Man-to-Man: He’s isolated and wants to connect with men
special to the daily
Q: I moved to a major city a couple of years ago for a great job opportunity. The career move has paid off. Unfortunately, where I once had a lot of friends and participated on community boards, etc., I now feel fairly isolated and it has taken a toll on me. I have lost confidence in myself and find that I am hesitant to put myself out to meet people. At the same time, I am noticing that I feel a real need to connect with other men. I cannot explain it very well, even to myself. But I can say that I am lonely and I wish I could find men with whom I can have fun, talk about issues bothering us, and build friendships. Have other men expressed the same feelings, and, if so, what did you advise them to do?
A: First of all, you’re not alone, although it feels that way. The isolation you’re experiencing isn’t unique to those in big cities. Men all over the country, in towns large and small, share that same sense of isolation, loneliness and hopelessness. You’d think that with so many men in the same boat, they’d find a way to meet each other. If only it were that easy.
The factors that make it so difficult for men to meet each other make up a long list. There’s
the way we’re wired, how we’re socialized, how we’re marketed to, what’s socially acceptable, what’s culturally endorsed, pride, ego, homophobia, and a fundamental lack of support for what men truly need – honest, open communication with each other.
Yet despite all of these challenges, we can still be the men we want to be, create the lives we want, and affect change in our communities, one man at a time.
In addition to the challenges that all men face, you’re also confronting the paralysis that can set in when we experience a big change in our lives. Whether it’s divorce, a death, change in career, or uprooting and moving to a new location, that change can leave us disoriented. After we focus in on taking care of the most important details of settling in, we will often find ourselves disconnected from others, too overwhelmed or fatigued to make additional efforts, and resigned to just letting it be.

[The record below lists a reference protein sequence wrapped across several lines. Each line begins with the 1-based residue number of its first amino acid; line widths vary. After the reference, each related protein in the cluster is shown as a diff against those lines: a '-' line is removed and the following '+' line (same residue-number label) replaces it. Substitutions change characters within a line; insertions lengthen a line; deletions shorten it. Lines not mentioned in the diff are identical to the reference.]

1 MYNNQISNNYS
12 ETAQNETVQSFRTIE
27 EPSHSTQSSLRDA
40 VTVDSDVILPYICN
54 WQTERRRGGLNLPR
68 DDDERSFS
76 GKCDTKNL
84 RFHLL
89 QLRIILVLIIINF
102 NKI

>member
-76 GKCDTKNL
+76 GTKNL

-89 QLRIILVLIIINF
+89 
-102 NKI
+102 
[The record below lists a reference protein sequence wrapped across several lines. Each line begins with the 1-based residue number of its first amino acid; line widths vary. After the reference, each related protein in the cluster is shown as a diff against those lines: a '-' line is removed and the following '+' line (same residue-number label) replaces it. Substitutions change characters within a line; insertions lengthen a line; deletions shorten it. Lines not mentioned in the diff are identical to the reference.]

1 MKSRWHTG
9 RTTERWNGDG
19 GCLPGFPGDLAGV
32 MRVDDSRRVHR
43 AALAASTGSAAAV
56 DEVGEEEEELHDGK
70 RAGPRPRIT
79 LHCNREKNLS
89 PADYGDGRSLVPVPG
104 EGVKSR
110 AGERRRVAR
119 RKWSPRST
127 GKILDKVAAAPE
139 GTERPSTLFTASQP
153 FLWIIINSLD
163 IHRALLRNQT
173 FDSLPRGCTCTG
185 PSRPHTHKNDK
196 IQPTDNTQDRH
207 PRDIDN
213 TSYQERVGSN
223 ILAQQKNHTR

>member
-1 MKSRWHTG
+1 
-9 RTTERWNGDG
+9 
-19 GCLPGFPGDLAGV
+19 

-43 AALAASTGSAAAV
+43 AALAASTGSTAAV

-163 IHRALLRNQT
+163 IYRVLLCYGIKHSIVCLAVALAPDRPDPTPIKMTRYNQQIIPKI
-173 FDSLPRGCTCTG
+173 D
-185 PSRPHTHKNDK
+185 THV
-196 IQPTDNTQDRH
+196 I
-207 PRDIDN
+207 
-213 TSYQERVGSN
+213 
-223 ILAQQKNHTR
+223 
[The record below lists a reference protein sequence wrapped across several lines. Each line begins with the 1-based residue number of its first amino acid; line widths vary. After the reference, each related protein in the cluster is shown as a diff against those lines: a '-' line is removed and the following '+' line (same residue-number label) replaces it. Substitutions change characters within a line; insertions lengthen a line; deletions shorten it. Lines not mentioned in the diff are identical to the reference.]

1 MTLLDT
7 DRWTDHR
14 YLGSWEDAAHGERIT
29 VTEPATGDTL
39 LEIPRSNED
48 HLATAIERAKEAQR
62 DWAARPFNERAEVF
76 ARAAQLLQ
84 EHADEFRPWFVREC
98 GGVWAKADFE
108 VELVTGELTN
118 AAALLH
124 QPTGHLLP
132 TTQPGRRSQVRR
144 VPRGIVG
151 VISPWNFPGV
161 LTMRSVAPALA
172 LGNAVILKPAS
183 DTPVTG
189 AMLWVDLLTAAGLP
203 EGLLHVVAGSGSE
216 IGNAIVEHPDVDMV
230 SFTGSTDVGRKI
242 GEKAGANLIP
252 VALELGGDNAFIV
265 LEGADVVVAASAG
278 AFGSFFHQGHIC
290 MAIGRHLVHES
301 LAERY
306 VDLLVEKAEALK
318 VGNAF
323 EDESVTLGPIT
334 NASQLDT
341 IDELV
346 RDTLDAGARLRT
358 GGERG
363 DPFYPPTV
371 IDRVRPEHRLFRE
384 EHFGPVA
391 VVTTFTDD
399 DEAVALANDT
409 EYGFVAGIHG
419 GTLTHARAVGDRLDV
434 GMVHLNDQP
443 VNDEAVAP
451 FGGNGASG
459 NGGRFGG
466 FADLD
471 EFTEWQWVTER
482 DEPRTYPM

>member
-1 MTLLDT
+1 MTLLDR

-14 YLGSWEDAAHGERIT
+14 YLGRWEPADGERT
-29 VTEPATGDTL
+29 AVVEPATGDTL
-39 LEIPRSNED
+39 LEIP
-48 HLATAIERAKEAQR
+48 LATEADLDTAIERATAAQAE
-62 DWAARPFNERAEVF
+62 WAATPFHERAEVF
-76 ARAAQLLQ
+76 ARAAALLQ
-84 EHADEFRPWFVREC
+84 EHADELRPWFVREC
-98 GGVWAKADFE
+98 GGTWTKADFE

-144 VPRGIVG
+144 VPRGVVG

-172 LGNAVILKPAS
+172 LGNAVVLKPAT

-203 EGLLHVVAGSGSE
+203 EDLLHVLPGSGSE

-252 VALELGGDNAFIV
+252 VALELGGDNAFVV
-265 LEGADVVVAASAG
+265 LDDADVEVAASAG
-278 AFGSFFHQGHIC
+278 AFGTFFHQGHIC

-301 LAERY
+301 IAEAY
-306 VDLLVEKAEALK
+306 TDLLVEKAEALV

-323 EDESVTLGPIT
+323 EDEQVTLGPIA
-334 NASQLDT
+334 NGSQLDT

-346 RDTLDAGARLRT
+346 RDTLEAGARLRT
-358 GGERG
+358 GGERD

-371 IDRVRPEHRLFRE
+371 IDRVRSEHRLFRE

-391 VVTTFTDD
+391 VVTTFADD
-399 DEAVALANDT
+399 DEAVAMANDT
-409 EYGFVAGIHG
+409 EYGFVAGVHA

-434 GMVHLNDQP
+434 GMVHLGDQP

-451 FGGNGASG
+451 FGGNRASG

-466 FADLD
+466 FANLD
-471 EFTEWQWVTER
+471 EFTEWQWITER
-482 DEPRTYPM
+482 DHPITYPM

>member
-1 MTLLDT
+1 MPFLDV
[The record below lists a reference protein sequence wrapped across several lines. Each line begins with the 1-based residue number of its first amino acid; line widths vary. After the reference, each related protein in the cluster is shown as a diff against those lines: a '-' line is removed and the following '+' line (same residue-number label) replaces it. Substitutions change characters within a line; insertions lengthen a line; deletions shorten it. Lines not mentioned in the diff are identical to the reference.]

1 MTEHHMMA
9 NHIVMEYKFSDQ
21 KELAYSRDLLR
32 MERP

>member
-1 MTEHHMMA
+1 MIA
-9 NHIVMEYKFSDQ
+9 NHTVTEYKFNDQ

So this is what I tell other men: get into action! It’s the only way to get what you want. You need to make some commitments, be held accountable to them and then continue to do that until your life and relationships look the way you want them to. It’s not brain surgery, but it isn’t easy, either.
That’s why the first thing you need to do is to put yourself where other men like you can be found. These guys can hold you accountable and support you, just as you can offer that same support to them.
It may be intimidating, but that’s just the way it is. You can’t let feeling foolish or needy keep you from asking for what you want. You can start by looking at your interests and finding those who have already organized the things you want. For instance, biking, hiking, and gardening enthusiasts are already getting together. You can find them on the web through all sorts of sites, like meetup.com.
Another great place to meet like-minded men is through community service projects, like Habitat for Humanity. And of course, look for a men’s center or men’s groups in churches and temples.
The most important thing to remember is that these other men need and want the same things you do. They need camaraderie, support and the opportunity to have a lot of fun with the men. And most of them share your same sense of dread. They fear looking needy, weak or – one of the biggest fears for straight men – gay. Grow up. Is it more important to “look good,” or to get what you want?
That’s the question you need to ask yourself every time you want to quit because it’s getting uncomfortable. Be clear about what you want, make commitments each week to make progress, and I guarantee you will soon not be the same isolated and unhappy man you are today.
Wayne M. Levine, M.A., is a life coach and mentor for men, women, couples and families. E-mail your questions to MantoMan@BetterMen.org. Learn more about men’s groups and retreats at http://www.BetterMen.org.
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